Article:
Google has gotten the green light from the FCC to continue work on one of its big projects.
"We find that the Soli sensors, when operating under the waiver conditions specified herein, pose minimal potential of causing harmful interference to other spectrum users and uses of the 57-64 GHz frequency band, including for the earth exploration satellite service (EESS) and the radio astronomy service (RAS)," the FCC wrote in its order. "We further find that grant of the waiver will serve the public interest by providing for innovative device control features using touchless hand gesture technology."
Project Soli is a part of Google ATAP, aka Advanced Technologies and Projects, a group that works on experimental efforts. Google's Project Ara modular smartphone was a part of ATAP.
Soli uses miniature radar and electromagnetic waves to track your hand an allow you to use gestures to control a device. For example, you can press an invisible button by tapping your thumb and index fingers together, grab and pull a virtual slider, or rub your thumb and index finger together to turn an invisible dial. And while the controls are virtual, you're getting physical feedback through your fingers touching one another.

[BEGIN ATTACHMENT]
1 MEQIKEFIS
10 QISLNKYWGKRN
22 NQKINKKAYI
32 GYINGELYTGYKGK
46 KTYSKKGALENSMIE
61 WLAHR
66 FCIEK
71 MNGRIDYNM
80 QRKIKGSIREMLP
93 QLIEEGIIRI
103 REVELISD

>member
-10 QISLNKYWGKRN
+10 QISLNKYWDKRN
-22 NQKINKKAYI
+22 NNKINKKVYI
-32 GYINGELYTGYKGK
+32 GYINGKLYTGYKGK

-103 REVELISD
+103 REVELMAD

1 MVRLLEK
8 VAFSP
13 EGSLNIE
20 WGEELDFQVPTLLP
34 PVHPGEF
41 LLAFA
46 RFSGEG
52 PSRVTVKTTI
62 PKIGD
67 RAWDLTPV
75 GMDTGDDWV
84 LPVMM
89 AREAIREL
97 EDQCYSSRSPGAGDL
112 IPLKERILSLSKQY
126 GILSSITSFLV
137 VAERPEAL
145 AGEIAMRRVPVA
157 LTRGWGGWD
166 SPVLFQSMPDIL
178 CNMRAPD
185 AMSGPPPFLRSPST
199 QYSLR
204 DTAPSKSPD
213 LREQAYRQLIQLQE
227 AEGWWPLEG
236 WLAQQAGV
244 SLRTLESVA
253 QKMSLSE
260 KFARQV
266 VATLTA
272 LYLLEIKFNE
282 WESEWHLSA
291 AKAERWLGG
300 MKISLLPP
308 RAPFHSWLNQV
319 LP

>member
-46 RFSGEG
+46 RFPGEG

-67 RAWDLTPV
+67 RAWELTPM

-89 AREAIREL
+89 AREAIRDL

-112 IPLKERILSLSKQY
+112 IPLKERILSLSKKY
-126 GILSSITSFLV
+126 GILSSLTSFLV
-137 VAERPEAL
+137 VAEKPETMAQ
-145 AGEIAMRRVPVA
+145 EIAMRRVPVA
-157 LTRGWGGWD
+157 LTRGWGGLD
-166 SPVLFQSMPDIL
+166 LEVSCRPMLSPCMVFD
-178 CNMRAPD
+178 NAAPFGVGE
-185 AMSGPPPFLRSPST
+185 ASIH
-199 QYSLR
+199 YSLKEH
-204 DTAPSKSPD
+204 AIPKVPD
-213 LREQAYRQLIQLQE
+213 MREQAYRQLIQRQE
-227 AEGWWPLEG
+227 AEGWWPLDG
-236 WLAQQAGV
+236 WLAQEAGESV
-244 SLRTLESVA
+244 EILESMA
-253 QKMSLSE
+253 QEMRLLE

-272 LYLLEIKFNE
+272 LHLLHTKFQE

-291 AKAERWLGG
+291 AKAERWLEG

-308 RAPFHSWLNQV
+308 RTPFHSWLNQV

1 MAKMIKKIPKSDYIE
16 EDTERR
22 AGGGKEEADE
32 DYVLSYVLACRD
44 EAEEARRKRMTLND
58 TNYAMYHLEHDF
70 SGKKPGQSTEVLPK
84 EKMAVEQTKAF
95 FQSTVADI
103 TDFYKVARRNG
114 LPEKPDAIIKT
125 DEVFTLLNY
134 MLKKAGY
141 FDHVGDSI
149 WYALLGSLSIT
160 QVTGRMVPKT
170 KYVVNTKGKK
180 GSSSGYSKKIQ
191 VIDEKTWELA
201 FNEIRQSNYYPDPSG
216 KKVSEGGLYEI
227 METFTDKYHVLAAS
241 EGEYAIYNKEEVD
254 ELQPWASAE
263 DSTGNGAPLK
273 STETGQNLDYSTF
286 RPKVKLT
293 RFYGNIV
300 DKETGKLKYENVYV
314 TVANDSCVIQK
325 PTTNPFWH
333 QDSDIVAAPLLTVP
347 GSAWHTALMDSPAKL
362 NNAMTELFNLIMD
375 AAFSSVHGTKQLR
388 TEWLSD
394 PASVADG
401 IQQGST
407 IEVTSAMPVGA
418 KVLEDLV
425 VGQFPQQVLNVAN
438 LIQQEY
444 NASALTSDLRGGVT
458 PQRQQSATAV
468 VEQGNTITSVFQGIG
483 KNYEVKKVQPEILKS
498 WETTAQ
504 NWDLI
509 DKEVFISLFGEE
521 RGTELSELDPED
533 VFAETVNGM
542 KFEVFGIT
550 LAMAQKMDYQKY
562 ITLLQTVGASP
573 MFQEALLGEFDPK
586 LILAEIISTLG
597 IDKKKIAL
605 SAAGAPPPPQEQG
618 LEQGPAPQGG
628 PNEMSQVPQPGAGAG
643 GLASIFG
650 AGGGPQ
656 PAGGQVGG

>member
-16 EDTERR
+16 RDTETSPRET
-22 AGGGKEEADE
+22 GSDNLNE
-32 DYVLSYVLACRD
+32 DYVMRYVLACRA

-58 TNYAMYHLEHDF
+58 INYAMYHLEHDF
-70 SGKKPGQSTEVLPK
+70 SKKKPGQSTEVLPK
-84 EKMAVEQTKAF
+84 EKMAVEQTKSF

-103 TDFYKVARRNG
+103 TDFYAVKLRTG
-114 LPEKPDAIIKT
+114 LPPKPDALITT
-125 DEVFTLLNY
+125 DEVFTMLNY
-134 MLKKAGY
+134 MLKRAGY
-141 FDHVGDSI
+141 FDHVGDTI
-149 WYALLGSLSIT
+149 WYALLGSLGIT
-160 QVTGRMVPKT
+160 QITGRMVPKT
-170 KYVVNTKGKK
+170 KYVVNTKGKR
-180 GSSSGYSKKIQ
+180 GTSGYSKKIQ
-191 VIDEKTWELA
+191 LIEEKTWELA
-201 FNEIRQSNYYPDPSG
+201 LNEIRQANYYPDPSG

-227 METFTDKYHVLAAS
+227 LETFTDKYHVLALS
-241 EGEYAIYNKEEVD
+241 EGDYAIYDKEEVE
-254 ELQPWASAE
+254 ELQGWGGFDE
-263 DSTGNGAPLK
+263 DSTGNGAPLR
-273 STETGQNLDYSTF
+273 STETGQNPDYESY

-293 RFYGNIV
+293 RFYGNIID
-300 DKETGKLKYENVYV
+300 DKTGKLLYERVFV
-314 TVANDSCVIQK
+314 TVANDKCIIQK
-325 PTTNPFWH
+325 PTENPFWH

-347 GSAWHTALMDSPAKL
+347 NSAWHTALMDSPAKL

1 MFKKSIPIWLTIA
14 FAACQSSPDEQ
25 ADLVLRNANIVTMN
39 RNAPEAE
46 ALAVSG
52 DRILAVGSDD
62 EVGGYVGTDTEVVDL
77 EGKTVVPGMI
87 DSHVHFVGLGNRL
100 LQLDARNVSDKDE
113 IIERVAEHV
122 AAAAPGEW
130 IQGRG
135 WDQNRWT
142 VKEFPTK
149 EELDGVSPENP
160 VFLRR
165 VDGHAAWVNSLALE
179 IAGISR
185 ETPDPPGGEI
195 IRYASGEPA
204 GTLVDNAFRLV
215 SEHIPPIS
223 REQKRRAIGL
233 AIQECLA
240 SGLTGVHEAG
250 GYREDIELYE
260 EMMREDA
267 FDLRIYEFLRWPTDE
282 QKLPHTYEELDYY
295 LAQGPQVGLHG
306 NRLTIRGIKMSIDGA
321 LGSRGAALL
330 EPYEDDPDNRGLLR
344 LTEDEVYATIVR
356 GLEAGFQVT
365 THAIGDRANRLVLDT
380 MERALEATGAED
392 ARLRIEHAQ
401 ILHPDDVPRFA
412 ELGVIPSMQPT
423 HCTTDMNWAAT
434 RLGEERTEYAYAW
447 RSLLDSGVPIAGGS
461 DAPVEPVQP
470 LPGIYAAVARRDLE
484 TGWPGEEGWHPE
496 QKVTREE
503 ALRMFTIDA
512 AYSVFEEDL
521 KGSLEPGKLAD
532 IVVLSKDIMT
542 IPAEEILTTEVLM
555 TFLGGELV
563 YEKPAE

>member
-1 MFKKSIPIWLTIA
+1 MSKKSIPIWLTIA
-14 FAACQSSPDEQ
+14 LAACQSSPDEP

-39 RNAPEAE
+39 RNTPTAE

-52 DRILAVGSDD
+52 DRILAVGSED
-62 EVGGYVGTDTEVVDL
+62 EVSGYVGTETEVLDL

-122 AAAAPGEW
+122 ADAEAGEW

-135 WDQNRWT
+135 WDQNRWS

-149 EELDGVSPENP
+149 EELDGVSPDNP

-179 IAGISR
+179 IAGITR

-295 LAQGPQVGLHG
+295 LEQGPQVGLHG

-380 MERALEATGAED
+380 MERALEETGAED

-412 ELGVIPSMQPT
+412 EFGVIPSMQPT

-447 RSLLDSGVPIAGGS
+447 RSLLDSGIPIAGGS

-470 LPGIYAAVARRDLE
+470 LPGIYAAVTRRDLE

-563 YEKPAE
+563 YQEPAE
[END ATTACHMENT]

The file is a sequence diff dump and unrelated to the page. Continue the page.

The Project Soli chip includes the sensor and antenna array into a package that measures 8mm x 10mm in size. Google says that the chip consumes little energy, its not affected by light, and works through "most materials". Soli could be useful in many different applications, including for those with mobility or speech impairments.
In its request to the FCC, Google says that the previous rules regarding power levels were too restrictive for Soli's intended functions, which resulted in dissatisfaction due to missed motions and fewer effective interactions. Now Google will be able to operate Soli at higher power levels in order to try and get interacting with Soli closer to Google's vision.